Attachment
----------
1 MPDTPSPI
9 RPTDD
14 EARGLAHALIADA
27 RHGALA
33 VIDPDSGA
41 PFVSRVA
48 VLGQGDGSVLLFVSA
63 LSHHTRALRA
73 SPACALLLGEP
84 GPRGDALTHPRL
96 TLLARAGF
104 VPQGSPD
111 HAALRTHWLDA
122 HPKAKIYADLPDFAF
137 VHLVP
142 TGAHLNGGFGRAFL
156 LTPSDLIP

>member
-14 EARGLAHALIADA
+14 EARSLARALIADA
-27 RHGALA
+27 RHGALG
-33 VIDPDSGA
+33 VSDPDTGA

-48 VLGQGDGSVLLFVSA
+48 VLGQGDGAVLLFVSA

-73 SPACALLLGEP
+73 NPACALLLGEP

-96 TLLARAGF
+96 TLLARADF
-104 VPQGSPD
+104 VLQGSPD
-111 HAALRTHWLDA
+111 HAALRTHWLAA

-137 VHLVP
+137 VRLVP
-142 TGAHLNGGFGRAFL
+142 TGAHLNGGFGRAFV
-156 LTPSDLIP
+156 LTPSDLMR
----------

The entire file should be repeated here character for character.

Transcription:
1 MPDTPSPI
9 RPTDD
14 EARGLAHALIADA
27 RHGALA
33 VIDPDSGA
41 PFVSRVA
48 VLGQGDGSVLLFVSA
63 LSHHTRALRA
73 SPACALLLGEP
84 GPRGDALTHPRL
96 TLLARAGF
104 VPQGSPD
111 HAALRTHWLDA
122 HPKAKIYADLPDFAF
137 VHLVP
142 TGAHLNGGFGRAFL
156 LTPSDLIP

>member
-14 EARGLAHALIADA
+14 EARSLARALIADA
-27 RHGALA
+27 RHGALG
-33 VIDPDSGA
+33 VSDPDTGA

-48 VLGQGDGSVLLFVSA
+48 VLGQGDGAVLLFVSA

-73 SPACALLLGEP
+73 NPACALLLGEP

-96 TLLARAGF
+96 TLLARADF
-104 VPQGSPD
+104 VLQGSPD
-111 HAALRTHWLDA
+111 HAALRTHWLAA

-137 VHLVP
+137 VRLVP
-142 TGAHLNGGFGRAFL
+142 TGAHLNGGFGRAFV
-156 LTPSDLIP
+156 LTPSDLMR